Get a bunch of people who love fashion in a room, and within minutes the subject will inevitably turn to which brands are hot and which ones are the current go-to’s that people actually wear and rely on to get them through the day.
The Holy Grail for the fashion tribe is finding a consistent source of stylish, on-trend apparel that provides extremely high value for the money (‘cause staying on trend is not inexpensive). “Affordable luxury” is an oxymoron, and in many instances a pipe dream: real luxury is expensive for a reason, and trying to execute it on the cheap rarely works. But every now and then, someone nails it.
There are a handful of brands that can successfully trick the eye and make people think you’re wearing something far more expensive than it really is (there are also some extremely expensive lines that look cheap, and that are totally not worth paying for, but that’s a topic for another time). Unlike fast fashion, which might look good but which will disintegrate the first time you try to wash it, these are items that will withstand the wear and tear of real life and hold up for more than one season. When you’re wearing one of these affordable luxury brands, only you need to know that you’re getting away with something. That’s part of the fun.
This will be the first in an occasional series where we here at Dandelion Chandelier will reveal some of our most closely-held trade secrets: the fashion brands we have discovered (or tripped over) that are surprisingly chic, startlingly affordable, and able to withstand the rigors of real life.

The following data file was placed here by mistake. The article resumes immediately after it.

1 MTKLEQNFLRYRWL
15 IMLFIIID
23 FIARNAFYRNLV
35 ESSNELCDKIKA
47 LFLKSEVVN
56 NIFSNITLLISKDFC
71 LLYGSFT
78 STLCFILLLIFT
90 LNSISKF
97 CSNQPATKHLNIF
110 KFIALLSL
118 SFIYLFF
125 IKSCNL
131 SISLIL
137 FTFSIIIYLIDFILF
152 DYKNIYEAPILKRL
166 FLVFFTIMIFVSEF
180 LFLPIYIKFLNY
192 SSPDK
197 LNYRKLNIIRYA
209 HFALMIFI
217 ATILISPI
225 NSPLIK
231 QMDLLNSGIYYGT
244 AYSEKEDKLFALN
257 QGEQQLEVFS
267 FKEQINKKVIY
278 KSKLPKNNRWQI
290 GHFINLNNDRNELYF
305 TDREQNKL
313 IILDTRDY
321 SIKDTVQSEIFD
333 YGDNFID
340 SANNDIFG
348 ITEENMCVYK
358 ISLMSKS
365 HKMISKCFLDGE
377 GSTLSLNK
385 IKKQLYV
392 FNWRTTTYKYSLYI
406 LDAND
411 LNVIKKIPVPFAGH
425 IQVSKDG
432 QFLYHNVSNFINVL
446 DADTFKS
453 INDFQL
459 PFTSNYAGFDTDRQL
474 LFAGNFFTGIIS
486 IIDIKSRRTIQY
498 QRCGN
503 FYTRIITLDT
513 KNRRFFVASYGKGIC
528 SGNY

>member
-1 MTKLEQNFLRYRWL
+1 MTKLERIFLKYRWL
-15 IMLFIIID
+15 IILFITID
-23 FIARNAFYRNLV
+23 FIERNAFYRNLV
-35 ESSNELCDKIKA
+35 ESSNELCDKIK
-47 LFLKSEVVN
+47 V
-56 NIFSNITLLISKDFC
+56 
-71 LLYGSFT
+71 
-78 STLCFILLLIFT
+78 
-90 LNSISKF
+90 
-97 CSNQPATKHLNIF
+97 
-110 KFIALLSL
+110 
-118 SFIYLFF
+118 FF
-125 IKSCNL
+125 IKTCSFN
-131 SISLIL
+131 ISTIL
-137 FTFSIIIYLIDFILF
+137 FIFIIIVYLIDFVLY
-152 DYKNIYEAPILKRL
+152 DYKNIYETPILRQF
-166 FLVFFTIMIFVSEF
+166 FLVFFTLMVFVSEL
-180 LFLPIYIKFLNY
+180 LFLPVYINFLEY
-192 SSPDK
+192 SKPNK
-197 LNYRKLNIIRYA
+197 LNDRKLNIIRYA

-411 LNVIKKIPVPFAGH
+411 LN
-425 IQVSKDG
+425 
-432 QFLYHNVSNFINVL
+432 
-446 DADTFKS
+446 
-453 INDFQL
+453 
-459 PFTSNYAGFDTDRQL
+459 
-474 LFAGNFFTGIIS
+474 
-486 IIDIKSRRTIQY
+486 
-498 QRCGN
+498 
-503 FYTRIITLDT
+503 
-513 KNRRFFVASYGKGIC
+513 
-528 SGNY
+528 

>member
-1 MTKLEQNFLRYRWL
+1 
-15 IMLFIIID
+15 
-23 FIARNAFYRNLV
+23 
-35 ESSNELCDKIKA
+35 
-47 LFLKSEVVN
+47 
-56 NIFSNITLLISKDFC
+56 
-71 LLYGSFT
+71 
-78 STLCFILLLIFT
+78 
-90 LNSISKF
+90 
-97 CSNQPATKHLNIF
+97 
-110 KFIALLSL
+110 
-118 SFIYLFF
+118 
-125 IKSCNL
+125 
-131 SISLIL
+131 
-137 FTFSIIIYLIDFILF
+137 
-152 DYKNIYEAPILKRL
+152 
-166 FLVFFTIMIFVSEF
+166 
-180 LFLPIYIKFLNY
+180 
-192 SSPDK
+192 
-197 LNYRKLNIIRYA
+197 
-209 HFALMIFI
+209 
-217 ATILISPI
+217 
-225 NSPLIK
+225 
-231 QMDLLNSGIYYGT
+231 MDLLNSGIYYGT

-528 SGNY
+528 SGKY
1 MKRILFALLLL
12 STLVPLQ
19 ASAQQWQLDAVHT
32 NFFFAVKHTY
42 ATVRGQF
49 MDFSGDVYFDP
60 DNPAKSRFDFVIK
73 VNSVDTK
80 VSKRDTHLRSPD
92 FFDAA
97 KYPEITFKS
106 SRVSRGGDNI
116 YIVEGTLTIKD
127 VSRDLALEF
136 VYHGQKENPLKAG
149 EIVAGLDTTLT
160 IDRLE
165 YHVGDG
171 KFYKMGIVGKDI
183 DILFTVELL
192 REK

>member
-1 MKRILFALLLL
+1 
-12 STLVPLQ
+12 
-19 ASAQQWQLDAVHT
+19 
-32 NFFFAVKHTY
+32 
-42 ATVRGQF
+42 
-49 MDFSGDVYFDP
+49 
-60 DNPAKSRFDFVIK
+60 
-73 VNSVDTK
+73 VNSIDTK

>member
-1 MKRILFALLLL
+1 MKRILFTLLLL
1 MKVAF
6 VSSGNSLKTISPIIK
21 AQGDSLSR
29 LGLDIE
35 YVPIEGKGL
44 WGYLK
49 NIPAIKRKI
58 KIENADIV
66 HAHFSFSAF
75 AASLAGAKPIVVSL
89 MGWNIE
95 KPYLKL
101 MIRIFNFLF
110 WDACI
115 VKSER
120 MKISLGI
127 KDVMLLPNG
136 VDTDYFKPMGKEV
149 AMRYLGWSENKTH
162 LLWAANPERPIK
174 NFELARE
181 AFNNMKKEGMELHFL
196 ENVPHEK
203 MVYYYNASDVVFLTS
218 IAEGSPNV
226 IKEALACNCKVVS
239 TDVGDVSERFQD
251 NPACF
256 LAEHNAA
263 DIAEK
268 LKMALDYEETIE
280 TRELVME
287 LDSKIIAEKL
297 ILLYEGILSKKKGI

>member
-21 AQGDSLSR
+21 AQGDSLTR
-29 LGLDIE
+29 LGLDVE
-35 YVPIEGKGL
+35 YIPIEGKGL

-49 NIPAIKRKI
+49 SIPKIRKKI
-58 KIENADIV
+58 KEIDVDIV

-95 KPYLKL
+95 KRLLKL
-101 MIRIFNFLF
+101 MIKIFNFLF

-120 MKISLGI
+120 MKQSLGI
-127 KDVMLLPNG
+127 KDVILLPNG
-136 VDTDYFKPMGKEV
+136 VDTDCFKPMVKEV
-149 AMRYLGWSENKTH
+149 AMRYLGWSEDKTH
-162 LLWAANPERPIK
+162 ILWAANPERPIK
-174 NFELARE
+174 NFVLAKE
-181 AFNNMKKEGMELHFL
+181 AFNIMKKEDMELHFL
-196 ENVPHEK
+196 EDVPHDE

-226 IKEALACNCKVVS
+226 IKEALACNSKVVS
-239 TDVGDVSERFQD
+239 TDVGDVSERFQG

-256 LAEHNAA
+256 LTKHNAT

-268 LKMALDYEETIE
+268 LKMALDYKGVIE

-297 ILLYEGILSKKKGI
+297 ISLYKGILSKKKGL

First up, Ted Baker London.
According to the company’s website, the brand began as a shirt specialist in Glasgow, UK in 1988, and first became known as a stylish and quirky contemporary men’s shirt label. An early offering that earned the brand some acclaim was that its stores used to provide a laundry service for every shirt purchased. It has grown successfully via word of mouth – even now, the brand does no advertising, and as a result still feels like an insider’s secret rather than an over-exposed apparel brand. The label’s women’s line was launched in 1995, and the company went public in 1997. Today, it’s a full-blown lifestyle brand, with apparel, accessories, men’s, women and kids, and still-growing global distribution via wholesale accounts and its own stores.
We bought our first item of Ted Baker apparel three years ago or so. We can’t remember exactly where – probably Nordstrom’s. It was a cute pullover floral print sweater with a white collar – nothing fancy, yet highly reminiscent of the Dolce & Gabbana knits that we consider a wardrobe staple. The Dolce sweaters are fine-gauge (perfect for traveling or air-conditioned offices, and they don’t add any extra bulk); they fit perfectly; they have a very soft hand; the colors are rich and beautiful, and they last forever. They also come with a high three, and sometimes four-figure price tag. For a sweater.
Erdem Moralioglu makes knits that are not unlike these Dolce sweaters. The prints are fresher and sometimes he incorporates leather into the mix. Not surprisingly his price points are the same as Dolce.
Therefore, this little Ted Baker sweater was a revelation. It was all of the things that Dolce and Erdem sweaters are – for less than 10% of the cost. Seriously.
We took our first Ted Baker sweater out for a spin under combat conditions – a long transatlantic flight with an airport transfer – and it performed nicely. Not too heavy, not too sheer, no pilling or snagging. Holy cow. Then we spent a busy Saturday in it – running errands, chauffeuring kids, casual dinner out – and it still looked like new. What? Plus a couple of people said we looked nice. Stop it!